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Re: On Preterism, the Second Coming and Hell

Postby maintenanceman » Sat Jan 02, 2016 6:09 pm

davo wrote:
qaz wrote:Also, Davo and maintenanceman, sorry for this somewhat off topic question, but can you guys recommend any preterist papers/books that you think best counter the idea that Matthew 16:28 was about the transfiguration?

Nothing comes ‘immediately’ to mind but I’m sure Don K. Preston on youtube probably covers it somewhere.


Hey qaz,

Time to jump into the water yourself... There is mucho info about all this all over the internet, but to be honest, a dozen really good folks can tell you truth but if you do not want to look at it, to be honest, there is nothing to be gained. A paradigm shift has to happen. It is as simple as that.

Hope the best for you :D

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Re: On Preterism, the Second Coming and Hell

Postby qaz » Sat Jan 02, 2016 9:53 pm

maintenanceman wrote:Hey qaz,

Time to jump into the water yourself... There is mucho info about all this all over the internet, but to be honest, a dozen really good folks can tell you truth but if you do not want to look at it, to be honest, there is nothing to be gained. A paradigm shift has to happen. It is as simple as that.

Hope the best for you :D

Chad


I have jumped into the water. I've already said I'm a preterist. The fact that I continuously question my beliefs (not just on eschatology) and ask for recommended reading material doesn't mean I don't want to look at it. If I didn't want to look at it I wouldn't be asking for it.
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Re: On Preterism, the Second Coming and Hell

Postby maintenanceman » Sun Jan 03, 2016 5:45 am

Hi qaz,

That is my point, that the preterist perspective is a process of study. It does not come easy but don't let that shake your belief.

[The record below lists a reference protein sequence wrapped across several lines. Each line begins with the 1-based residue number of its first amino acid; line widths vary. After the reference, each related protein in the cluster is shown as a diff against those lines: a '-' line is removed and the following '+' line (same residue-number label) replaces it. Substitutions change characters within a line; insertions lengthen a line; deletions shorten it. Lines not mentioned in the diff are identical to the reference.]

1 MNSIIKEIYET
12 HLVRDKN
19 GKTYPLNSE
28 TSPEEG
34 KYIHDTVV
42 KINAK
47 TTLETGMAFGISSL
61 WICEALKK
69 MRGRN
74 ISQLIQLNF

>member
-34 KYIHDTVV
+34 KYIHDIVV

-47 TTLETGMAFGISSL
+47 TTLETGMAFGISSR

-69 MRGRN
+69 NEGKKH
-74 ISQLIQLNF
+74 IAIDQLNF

I would say that we should not question our beliefs, but question the things that would challenge our beliefs. If in fact, when you take a view, (in this case the preterist view), then you either believe it (it is your belief) consider it (you question it but it does not shake your belief until you are convinced through the HS that you will adopt it as a belief) or you consider it not to be regarded as to your belief system.

As to the text which you talked about, I found five different papers on the subject within about two minutes.

Here is Preston's take on it.

Written by Don K. Preston

MATTHEW 16:28
FULFILLED AT THE TRANSFIGURATION?

Don K. Preston

"Very I say unto you, there are some standing here that shall not taste of death until they see the Son of Man coming in his kingdom."



Matthew 16:27-28 continues to be a source of great consternation to Bible students. Jesus’ emphatic statement about the time of his coming, the judgment and the kingdom challenges all futurist eschatologies. The number of "explanations" that have been offered to mitigate the power of Jesus’ words is amazing. Most of these explanations are so patently ridiculous that one has to wonder at the desperation of traditionalists who make them. See my book Can You Believe Jesus Said This? for a discussion and refutation of the leading objections to Jesus’ prediction. That book is available from this website.



The most common objection to Jesus’ straightforward words is that his prediction was fulfilled just eight days later in the Transfiguration vision. We are told that the Transfiguration fulfilled Jesus’ prediction, but, that in fact, his parousia– that which was predicted in Matthew 16:28 will occur at the end of the current Christian age.